Based on 2D and 3D in vitro models, treatment with mycophenolic acid confers very high levels of drug resistant rotavirus viral replication suppression and may therefore be a useful immunosuppressive agent for preventing rotavirus infection in transplantation patients.
Based on 2D and 3D in vitro models, treatment with mycophenolic acid (MPA), an inhibitor of the type II isoform of inosine monophosphate dehydrogenase (IMPDH), confers very high levels of drug resistant rotavirus viral replication suppression and may therefore be a useful immunosuppressive agent for preventing rotavirus infection in transplantation patients, according to the results of a study published recently in Antiviral Research1.
Following organ transplantation, immunosuppressant drugs are administered as a matter of routine in order to prevent graft rejection. Unfortunately, immunosuppression in general increases susceptibility to infection with rotavirus, a leading cause of gastroenteritis. At present, only the calcineurin inhibitor cyclosporine A has been shown to inhibit rotavirus replication in experimental models.2 The direct effects of other types of immunosuppressants on rotavirus infection have not been elucidated to date.
First author Yuebang Yin, Msc, a PhD student in the Department of Gastroenterology and Hepatology at the Erasmus MC-University Medical Center in Rotterdam, and his colleagues addressed this unexplored topic. The stated objectives of the study were, "... to comprehensively profile the effects and mode-of-action of different types of immunosuppressants on rotavirus including corticosteroids (prednisolone [Pred] and dexamethasone [Dex]), calcineurin inhibitors (CsA and tacrolimus [FK506]) and selective antiproliferative agents (e.g., MPA)." Furthermore, Yin et al explained that, "In vitro cell culture systems that do not contain immune cells are the ideal models for studying such direct effects of immunosuppressants on viral replication."
To accomplish their stated goals, Yin et al used a 2D culture model of the Caco2 human intestinal cell line. Because these, "... convenient and valid model systems do not capture the dynamics and architectures of the intestinal epithelium," additional experiments were also conducted using a 3D model of human primary intestinal organoids inoculated with laboratory and patient-derived rotavirus strains. These 3D cultures are regarded as capable of reproducing the in vivo tissue architecture of the intestinal epithelium,3 and had been developed previously by this research group for modeling rotavirus infection.4 According to the authors, the intended use of these 3D primary organoid cultures in this study was to validate findings obtained from the 2D system.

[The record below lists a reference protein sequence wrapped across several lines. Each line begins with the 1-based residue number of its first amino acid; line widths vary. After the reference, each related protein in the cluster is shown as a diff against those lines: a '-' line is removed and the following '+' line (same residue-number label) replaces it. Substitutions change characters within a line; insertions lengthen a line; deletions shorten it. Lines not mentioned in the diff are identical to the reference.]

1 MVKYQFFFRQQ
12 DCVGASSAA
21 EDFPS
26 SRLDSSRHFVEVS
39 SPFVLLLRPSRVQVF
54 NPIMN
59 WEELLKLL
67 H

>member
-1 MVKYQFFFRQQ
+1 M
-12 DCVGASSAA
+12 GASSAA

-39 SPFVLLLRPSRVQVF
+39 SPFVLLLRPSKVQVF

Through the use of a large battery of experiments employing a variety of methodologies, Yin et al made several important discoveries regarding the mechanisms of rotavirus immunosuppression. For example, they demonstrated that glucocorticosteroids and FK506 did not affect rotavirus replication. Additionally, study results revealed that the cellular targets of CsA, CypA and CypB, inhibited and promoted rotavirus replication, respectively, and collectively determined responsiveness to CsA. MPA was also found to be a potent inhibitor of rotavirus replication in both SA11 and patient-derived rotavirus strains in cell line and organoid models through depletion of the cellular guanosine nucleotide pool. Lastly, MPA was shown to have a high barrier to the development of drug resistance.
In discussing the results generated from the experiments conducted in their study, Yin et al said that, "... by profiling different immunosuppressants, we have found that the responsiveness of rotavirus to CsA treatment is largely determined by the relative expression levels of its cellular targets, CypA and CypB. Importantly, we have identified MPA as a potent inhibitor of rotavirus infection with a high barrier to resistance development. It acts via the inhibition of the IMPDH enzymes to deplete cellular nucleotide to restrict rotavirus infection."
Regarding the broader implications of the study’s results, Yin et al stated, "... understanding the distinct effects and their mode-of-actions of different immunosuppressants on rotavirus infection bears important implications for transplant clinicians to design optimal protocols of immunosuppression for infected organ recipients." Furthermore, the authors noted that, "Understanding such direct effects on rotavirus by different immunosuppressive agents is certainly relevant to the management of infected transplantation patients, as well as to the development of potential new antivirals."
William Perlman, PhD, CMPP is a former research scientist currently working as a medical/scientific content development specialist. He earned his BA in Psychology from Johns Hopkins University, his PhD in Neuroscience at UCLA, and completed three years of postdoctoral fellowship in the Neuropathology Section of the Clinical Brain Disorders Branch of the National Institute of Mental Health.